This is a review of the book 'Summer in the City' by Pauline McLynn, who is also famous for starring as the housekeeper in Father Ted. First of all I struggle to understand why this book is called 'Summer in the City' as it's not particularly about the City or about Summer either!
A bit about the story
We start off with Lucy who seems to be living in her car (a red Micra) whilst holding down a job as a waitress in the local café. She seems intelligent enough and seems to have a big hand in her mum's business, a local art exhibition cum shop. Following the introduction of Lucy we are introduced to a whole confusing host of other characters, and their partners who are sometimes estranged, and include a lady who is made out to be a bit of a hobo and doesn't like Lucy's choice of car camp site.
The link between all the characters is that they all live in the same cul de sac and are in and out of each others' lives. What makes it more confusing is the artist who lets out most of her rooms despite being world famous and clearly not in need of the money from these people.
Can you tell by now I wasn't totally feeling this book?
I would say it was an average read and maybe I wasn't paying enough attention but it just didn't do it for me. I thought Lucy's work relationships were confusing, especially with the flower shop next door and when she does finally track down her husband who has essentially robbed her and run off, the way she approaches him is just strange and you want her to have a big tantrum about it but she doesn't.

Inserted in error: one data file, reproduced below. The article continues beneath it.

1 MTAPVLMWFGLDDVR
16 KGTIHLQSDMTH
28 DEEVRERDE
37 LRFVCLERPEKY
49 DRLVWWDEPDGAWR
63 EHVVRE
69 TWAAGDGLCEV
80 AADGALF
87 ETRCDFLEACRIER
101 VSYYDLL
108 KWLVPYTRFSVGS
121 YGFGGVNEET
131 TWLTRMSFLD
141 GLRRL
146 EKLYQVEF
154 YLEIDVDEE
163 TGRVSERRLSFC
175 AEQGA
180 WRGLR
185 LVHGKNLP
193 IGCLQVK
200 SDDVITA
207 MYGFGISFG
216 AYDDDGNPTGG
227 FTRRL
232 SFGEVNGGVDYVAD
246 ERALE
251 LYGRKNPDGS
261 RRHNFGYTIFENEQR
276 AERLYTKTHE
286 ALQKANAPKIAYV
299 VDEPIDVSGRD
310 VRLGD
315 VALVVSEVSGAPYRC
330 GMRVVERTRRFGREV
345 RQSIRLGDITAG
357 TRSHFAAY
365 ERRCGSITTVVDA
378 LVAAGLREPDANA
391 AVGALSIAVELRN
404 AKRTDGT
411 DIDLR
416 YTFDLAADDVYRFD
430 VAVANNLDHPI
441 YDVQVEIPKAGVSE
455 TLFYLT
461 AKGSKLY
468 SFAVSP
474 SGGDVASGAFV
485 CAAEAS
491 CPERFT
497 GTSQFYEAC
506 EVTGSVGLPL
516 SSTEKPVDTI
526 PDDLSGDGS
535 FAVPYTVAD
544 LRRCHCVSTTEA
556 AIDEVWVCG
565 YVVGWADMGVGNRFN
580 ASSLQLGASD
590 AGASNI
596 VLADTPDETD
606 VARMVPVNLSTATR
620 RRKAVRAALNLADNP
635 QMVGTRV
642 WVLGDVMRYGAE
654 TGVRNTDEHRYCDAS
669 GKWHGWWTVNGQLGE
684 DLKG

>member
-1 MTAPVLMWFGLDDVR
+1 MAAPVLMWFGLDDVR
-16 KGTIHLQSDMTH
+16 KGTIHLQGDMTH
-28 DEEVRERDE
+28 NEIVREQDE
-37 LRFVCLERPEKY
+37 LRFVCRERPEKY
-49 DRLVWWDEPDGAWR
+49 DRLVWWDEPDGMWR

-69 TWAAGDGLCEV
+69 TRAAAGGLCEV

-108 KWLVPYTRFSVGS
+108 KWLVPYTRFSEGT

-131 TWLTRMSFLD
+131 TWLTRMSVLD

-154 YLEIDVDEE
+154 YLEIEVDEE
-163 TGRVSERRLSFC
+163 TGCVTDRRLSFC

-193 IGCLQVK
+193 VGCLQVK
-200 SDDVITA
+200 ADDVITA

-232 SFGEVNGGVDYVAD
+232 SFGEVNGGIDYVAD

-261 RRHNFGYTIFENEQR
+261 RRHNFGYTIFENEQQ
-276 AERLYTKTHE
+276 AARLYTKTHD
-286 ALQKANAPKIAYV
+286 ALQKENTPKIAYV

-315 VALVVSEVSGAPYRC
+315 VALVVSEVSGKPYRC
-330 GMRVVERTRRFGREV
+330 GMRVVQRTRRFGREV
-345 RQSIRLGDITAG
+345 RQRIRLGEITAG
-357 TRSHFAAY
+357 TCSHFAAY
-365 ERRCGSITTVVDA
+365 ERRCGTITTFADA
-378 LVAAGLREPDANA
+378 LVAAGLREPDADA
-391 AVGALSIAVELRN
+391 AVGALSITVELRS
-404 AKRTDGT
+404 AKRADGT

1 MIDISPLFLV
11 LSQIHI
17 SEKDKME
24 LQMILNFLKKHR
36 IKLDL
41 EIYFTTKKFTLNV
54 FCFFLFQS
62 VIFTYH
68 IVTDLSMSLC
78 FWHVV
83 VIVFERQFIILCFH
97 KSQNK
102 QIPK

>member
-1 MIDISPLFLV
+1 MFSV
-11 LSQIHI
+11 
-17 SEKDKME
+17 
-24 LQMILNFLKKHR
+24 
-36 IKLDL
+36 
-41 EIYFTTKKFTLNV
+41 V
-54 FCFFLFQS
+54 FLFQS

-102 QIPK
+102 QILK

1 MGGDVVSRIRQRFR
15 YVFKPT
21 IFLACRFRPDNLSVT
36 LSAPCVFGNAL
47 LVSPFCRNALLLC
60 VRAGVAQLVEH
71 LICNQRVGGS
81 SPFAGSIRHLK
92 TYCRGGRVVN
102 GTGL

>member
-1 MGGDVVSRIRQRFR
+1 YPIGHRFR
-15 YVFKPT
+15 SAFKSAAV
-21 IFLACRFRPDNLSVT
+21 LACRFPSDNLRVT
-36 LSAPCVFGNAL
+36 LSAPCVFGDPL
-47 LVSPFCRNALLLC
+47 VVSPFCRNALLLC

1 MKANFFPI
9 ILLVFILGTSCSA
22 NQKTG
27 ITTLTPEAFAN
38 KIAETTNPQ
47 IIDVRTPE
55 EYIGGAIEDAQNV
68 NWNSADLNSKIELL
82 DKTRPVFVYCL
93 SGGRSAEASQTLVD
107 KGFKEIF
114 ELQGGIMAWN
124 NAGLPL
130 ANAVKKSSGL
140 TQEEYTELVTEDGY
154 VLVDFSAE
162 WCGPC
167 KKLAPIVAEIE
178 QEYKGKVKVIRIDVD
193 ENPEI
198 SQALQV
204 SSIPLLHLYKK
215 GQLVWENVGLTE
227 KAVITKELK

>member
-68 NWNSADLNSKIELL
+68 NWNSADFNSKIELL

Anything nice to say?
Not really. I wouldn't recommend this book to any friends and whilst McLynn's writing style is amusing with the odd bit of swearing thrown in for effect which I felt sometimes seemed out of character for the person in the book but I suppose it provided emphasis where needed. I just wonder if it was necessary.
I think that the photo of the author on the back page is just irritating, McLynn is peering over her classes at the camera and pulling a face. Looks to me like she is cashing in on her Mrs Doyle persona and if her writing is good enough she ought be able to be a writer in her own right.
Having said all that, McLynn has written lots of other books I note whilst looking on Amazon and whilst I wouldn't go out of my way to buy one I will pick them up if I see one to give her a second chance. I've a sneaking feeling there's one lurking at the bottom of my massive 'to read' pile!